Perhaps I spoke too soon. Tuesday, I took Wonder, my four year old, out to the hay fields next door. It was a lovely day. I left the other horses out in their pastures. When Wonder and I were returning from our work in the field, we had the lovely pleasure of walking down the old logging road toward our arena. It separates our land from the cow and hay farm next door. It is framed by towering pines like a photo in an old story book. My lower pasture fence runs along one side. It is a beautiful space. But, on that day, it was the scene of the crime. Welle and Winnie saw Wonder returning from the rolling green hay field and decided to greet us along the fence with an explosion of enthusiasm. Bucking, neighing, and thundering forward, they screeched to a twirling rear near the fence just as Wonder and I hit the logging road. Wonder jigged, but stayed on the bit. Winnie and Welle decided that wasn't enough. They galloped away, full speed ahead. Then charged again. I felt Wonder's back hunch. She dashed forward. Before I could swallow another breath, she was on her hind legs. She hung there. I clung to her neck. She landed in a jig. We jigged 20 more feet to our arena. There she calmed down. I loosened the reins and we practiced free walk. I am working with too many babies, I think.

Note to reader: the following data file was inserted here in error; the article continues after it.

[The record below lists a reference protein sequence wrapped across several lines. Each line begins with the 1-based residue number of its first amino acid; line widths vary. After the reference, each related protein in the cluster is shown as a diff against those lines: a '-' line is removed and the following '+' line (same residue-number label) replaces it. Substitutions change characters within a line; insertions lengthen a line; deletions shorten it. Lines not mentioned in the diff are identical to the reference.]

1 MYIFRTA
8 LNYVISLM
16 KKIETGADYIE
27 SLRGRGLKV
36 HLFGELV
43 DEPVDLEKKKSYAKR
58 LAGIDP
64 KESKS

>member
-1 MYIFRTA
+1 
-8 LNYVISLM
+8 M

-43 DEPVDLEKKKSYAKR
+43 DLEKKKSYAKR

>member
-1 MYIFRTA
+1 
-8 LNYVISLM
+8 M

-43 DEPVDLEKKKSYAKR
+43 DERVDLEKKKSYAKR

But, on a positive note. It is that logging road, with cows on one side and free roaming horses on the other, that gave me the opportunity to teach Welle the aids for passage. So, if you ever get to see Welle show her passage in the arena (soon maybe?) think of Welle snorting and "prancing" down that beautiful, precarious logging road! A death defying training opportunity.